# How to find the limit $\lim\limits _{ x\to \infty } \left( \sqrt { x^2+3x } -\sqrt { x^2+x } \right)$?

When I try to do this type of indeterminations I reach to this point:

$\lim\limits_{ x\to \infty } \dfrac { 2x }{ \sqrt { x^ 2 +3x } +\sqrt { x^2 +x } }$

but I don't know how to continue. Thanks.

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Divide numerator and denominator by $x$ and let $x\to \infty$ then. – martini Mar 27 '12 at 18:57
yes, that is the simplest way to do it. the answer should be 1. – chango Mar 27 '12 at 18:58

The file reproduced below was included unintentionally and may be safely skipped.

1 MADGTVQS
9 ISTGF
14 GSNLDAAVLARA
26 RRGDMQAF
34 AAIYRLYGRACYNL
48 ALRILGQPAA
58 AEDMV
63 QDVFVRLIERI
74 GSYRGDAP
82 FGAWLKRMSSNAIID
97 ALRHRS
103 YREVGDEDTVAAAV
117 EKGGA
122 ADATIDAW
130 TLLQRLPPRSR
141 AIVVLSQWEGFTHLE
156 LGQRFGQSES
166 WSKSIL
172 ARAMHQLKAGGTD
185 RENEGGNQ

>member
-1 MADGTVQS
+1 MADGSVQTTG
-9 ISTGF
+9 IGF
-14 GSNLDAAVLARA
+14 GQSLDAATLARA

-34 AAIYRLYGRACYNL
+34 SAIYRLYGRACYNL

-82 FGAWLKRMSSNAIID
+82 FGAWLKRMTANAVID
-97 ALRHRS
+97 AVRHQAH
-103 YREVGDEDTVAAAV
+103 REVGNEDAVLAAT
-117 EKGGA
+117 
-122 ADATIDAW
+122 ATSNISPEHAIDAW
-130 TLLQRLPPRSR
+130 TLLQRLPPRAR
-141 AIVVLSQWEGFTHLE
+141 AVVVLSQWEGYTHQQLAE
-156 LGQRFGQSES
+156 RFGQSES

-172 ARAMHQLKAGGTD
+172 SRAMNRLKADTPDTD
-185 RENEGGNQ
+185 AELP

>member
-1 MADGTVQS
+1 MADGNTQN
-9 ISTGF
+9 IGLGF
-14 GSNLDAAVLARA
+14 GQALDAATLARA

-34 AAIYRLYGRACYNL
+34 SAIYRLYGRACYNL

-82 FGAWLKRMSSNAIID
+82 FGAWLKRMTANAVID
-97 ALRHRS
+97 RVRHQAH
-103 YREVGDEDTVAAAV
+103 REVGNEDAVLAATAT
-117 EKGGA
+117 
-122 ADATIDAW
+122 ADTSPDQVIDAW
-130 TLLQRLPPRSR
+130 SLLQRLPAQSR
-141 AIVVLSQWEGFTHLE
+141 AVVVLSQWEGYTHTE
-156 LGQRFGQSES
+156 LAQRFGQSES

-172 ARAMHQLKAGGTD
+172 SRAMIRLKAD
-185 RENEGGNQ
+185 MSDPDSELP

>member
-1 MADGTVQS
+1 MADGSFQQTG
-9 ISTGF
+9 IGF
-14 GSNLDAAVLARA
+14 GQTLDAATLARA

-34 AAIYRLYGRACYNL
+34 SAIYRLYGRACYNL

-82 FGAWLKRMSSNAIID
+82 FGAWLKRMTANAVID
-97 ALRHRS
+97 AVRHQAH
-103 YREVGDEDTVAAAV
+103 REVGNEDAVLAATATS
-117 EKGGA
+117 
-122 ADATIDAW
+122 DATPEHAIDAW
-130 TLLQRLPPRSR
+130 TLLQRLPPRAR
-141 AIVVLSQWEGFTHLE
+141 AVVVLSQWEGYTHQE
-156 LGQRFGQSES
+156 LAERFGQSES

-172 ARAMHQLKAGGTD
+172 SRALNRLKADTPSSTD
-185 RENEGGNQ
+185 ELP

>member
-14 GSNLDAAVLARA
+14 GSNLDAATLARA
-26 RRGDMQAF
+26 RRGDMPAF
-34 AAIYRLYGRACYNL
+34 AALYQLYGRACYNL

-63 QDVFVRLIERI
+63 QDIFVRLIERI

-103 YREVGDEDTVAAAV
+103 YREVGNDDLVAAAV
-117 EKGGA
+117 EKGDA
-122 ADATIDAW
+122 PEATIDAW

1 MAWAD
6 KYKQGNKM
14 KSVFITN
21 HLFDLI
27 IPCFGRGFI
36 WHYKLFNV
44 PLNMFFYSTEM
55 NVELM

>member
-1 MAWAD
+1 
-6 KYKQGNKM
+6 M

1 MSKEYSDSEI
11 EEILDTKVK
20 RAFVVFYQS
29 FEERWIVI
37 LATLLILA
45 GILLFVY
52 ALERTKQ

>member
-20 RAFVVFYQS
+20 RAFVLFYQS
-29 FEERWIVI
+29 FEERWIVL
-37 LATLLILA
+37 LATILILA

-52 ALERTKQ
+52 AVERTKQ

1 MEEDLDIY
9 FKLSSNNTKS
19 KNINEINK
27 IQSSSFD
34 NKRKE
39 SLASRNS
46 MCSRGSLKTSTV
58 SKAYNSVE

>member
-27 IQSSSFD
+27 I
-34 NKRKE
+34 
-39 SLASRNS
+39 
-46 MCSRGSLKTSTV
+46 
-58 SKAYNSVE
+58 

@martini A brief explanation? Can you answer solving it? Thanks. – Garmen1778 Mar 27 '12 at 19:07
Mathlover did :) – martini Mar 27 '12 at 19:12
– Aryabhata Mar 27 '12 at 19:34

$\lim\limits_{ x\to \infty }{ \dfrac { 2x }{ \sqrt { { x }^{ 2 }+3x } +\sqrt { { x }^{ 2 }+x } } }$
$\lim\limits_{x\to \infty }\frac {2}{\large{\sqrt \frac{x^2+3x}{x^2}+\sqrt \frac{x^2+x}{x^2}}}=\lim\limits_{x\to \infty }\frac {2}{\large{\sqrt{ 1+\frac{3x}{x^2}}+\sqrt{ 1+\frac{x}{x^2}}}}=\lim\limits_{x\to \infty }\frac {2}{\large{\sqrt{ 1+\frac{3}{x}}+\sqrt{ 1+\frac{1}{x}}}}=\frac {2}{\large{\sqrt{ 1+0}+\sqrt{ 1+0}}}=1$